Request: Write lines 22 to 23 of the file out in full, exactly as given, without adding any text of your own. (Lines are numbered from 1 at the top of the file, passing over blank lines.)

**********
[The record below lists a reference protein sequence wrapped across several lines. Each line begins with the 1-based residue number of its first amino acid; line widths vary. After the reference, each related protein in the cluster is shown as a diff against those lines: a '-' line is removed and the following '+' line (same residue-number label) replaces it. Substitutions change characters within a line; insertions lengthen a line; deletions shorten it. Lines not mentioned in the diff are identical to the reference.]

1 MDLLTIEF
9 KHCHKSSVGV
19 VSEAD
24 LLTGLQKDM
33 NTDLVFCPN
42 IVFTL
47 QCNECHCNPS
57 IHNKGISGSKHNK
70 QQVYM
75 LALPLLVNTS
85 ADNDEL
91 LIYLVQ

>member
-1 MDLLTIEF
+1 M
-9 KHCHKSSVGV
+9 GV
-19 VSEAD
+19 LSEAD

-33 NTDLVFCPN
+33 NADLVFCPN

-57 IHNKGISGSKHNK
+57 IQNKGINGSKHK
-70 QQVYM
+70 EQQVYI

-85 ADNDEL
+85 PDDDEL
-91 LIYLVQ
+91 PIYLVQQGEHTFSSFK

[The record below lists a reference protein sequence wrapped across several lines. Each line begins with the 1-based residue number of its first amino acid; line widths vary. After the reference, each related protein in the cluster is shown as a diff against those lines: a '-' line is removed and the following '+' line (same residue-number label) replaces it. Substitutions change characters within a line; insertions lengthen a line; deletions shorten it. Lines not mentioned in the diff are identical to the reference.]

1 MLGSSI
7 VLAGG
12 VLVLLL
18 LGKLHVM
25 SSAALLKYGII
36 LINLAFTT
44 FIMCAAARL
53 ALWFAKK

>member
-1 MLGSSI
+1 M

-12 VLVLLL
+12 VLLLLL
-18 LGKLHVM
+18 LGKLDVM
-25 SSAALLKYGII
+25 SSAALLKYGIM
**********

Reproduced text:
+33 NADLVFCPN

-57 IHNKGISGSKHNK